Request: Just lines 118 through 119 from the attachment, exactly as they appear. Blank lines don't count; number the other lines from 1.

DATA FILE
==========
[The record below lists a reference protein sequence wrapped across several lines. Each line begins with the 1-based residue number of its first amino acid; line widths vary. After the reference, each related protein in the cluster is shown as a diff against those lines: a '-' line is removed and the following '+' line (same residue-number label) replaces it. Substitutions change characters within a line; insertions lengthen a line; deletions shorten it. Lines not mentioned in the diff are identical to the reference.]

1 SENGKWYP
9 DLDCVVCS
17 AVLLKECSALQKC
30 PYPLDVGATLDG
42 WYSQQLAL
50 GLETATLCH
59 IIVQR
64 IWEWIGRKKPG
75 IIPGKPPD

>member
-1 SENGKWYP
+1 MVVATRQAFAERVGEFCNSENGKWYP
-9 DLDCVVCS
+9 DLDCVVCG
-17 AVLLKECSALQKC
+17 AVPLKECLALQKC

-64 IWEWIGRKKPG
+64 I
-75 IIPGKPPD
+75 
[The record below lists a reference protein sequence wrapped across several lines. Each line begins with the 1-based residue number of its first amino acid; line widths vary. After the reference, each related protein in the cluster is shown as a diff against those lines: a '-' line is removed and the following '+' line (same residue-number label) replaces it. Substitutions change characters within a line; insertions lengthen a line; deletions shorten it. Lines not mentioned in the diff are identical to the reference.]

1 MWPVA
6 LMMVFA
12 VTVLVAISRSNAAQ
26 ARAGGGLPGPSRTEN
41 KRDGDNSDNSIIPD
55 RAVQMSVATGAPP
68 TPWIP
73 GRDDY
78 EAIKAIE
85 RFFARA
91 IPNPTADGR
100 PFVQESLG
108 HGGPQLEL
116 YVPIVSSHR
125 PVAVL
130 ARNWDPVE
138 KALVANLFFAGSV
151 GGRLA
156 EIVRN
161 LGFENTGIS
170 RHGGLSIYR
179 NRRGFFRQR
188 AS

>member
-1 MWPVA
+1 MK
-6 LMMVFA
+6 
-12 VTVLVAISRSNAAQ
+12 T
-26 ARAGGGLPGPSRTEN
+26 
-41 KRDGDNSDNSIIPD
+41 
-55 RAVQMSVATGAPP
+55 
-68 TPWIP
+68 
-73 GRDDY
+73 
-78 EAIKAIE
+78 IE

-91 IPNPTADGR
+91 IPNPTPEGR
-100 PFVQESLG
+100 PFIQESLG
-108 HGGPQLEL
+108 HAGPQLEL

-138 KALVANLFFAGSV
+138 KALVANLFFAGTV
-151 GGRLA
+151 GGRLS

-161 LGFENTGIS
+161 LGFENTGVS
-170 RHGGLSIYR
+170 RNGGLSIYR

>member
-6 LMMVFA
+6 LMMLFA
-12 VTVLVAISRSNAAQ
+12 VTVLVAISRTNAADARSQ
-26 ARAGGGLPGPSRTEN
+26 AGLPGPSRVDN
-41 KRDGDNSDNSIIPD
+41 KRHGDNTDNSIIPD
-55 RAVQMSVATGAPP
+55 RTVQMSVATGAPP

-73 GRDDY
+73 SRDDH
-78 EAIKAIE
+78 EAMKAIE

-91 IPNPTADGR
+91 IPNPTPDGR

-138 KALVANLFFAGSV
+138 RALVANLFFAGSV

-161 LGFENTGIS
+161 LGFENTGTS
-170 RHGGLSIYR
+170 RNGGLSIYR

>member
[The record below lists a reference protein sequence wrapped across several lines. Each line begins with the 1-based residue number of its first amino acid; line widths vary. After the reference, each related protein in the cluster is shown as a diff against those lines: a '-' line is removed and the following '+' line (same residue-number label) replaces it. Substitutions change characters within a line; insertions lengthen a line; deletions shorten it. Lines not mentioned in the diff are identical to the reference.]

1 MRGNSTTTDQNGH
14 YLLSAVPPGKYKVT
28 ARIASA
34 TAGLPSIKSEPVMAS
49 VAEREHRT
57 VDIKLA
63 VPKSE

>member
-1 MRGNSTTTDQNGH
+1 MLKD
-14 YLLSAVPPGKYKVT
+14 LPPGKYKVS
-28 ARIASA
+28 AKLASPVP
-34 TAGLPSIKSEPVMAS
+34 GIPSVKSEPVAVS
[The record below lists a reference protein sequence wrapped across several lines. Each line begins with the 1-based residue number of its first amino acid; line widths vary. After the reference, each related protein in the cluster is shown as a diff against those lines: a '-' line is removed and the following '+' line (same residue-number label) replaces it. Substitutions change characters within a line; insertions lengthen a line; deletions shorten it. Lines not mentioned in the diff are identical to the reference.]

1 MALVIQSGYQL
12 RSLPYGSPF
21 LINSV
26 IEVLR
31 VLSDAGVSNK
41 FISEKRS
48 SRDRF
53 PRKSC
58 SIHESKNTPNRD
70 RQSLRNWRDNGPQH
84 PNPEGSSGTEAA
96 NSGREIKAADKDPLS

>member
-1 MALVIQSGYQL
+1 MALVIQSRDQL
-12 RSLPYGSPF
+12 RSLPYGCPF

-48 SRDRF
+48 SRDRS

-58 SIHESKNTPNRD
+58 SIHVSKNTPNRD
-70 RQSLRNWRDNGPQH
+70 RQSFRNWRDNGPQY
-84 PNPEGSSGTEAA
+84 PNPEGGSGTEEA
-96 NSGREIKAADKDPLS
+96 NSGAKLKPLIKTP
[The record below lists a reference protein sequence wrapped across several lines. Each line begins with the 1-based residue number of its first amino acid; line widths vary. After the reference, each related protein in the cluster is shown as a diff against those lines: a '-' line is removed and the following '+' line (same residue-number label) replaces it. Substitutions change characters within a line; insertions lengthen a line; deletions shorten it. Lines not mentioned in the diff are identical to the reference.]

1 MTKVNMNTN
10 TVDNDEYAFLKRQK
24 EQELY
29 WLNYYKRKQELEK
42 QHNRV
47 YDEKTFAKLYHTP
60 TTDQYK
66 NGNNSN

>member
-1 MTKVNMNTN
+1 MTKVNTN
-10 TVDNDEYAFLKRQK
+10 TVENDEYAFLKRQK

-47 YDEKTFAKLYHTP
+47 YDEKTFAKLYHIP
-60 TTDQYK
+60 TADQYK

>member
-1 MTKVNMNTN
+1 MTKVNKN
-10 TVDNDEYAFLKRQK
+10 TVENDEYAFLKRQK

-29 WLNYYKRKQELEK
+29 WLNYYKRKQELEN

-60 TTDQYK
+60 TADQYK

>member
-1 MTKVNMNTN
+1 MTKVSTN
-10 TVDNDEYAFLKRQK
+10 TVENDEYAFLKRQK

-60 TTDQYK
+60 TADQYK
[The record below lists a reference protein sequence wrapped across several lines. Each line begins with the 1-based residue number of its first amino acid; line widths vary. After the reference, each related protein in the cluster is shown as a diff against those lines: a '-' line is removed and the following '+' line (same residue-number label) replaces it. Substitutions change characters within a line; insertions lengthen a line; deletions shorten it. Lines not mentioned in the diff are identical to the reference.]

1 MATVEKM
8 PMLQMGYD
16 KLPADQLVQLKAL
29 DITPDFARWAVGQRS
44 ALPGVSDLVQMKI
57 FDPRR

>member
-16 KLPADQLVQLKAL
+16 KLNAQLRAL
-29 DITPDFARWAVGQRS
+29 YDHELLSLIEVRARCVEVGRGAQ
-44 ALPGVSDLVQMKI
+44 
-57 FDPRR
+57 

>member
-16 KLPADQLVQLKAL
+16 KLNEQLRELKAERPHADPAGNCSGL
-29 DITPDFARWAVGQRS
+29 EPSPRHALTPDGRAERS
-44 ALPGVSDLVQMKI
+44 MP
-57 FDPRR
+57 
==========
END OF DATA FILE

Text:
-34 TAGLPSIKSEPVMAS
+34 GIPSVKSEPVAVS